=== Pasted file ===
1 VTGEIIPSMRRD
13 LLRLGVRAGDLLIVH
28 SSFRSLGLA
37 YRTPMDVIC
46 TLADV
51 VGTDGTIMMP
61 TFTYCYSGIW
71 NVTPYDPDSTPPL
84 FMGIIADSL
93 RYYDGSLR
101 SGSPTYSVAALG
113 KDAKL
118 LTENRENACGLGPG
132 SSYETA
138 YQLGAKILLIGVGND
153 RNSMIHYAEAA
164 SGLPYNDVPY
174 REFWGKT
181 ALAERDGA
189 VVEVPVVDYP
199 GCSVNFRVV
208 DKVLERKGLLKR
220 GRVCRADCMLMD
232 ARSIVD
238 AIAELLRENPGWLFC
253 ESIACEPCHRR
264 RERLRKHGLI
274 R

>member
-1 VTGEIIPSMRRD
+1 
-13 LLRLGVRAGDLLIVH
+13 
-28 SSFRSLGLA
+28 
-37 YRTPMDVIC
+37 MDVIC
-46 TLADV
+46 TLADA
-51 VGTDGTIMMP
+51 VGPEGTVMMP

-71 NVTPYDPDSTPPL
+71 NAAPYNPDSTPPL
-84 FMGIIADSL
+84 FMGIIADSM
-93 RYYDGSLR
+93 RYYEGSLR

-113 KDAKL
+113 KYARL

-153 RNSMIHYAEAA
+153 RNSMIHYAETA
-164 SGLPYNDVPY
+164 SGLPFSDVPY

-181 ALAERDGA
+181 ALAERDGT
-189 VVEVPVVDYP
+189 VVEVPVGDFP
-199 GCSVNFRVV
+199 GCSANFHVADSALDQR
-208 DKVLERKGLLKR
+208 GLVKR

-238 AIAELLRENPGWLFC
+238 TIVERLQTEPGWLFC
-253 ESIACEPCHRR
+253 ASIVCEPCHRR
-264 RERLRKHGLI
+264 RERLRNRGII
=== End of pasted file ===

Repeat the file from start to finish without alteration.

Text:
1 VTGEIIPSMRRD
13 LLRLGVRAGDLLIVH
28 SSFRSLGLA
37 YRTPMDVIC
46 TLADV
51 VGTDGTIMMP
61 TFTYCYSGIW
71 NVTPYDPDSTPPL
84 FMGIIADSL
93 RYYDGSLR
101 SGSPTYSVAALG
113 KDAKL
118 LTENRENACGLGPG
132 SSYETA
138 YQLGAKILLIGVGND
153 RNSMIHYAEAA
164 SGLPYNDVPY
174 REFWGKT
181 ALAERDGA
189 VVEVPVVDYP
199 GCSVNFRVV
208 DKVLERKGLLKR
220 GRVCRADCMLMD
232 ARSIVD
238 AIAELLRENPGWLFC
253 ESIACEPCHRR
264 RERLRKHGLI
274 R

>member
-1 VTGEIIPSMRRD
+1 
-13 LLRLGVRAGDLLIVH
+13 
-28 SSFRSLGLA
+28 
-37 YRTPMDVIC
+37 MDVIC
-46 TLADV
+46 TLADA
-51 VGTDGTIMMP
+51 VGPEGTVMMP

-71 NVTPYDPDSTPPL
+71 NAAPYNPDSTPPL
-84 FMGIIADSL
+84 FMGIIADSM
-93 RYYDGSLR
+93 RYYEGSLR

-113 KDAKL
+113 KYARL

-153 RNSMIHYAEAA
+153 RNSMIHYAETA
-164 SGLPYNDVPY
+164 SGLPFSDVPY

-181 ALAERDGA
+181 ALAERDGT
-189 VVEVPVVDYP
+189 VVEVPVGDFP
-199 GCSVNFRVV
+199 GCSANFHVADSALDQR
-208 DKVLERKGLLKR
+208 GLVKR

-238 AIAELLRENPGWLFC
+238 TIVERLQTEPGWLFC
-253 ESIACEPCHRR
+253 ASIVCEPCHRR
-264 RERLRKHGLI
+264 RERLRNRGII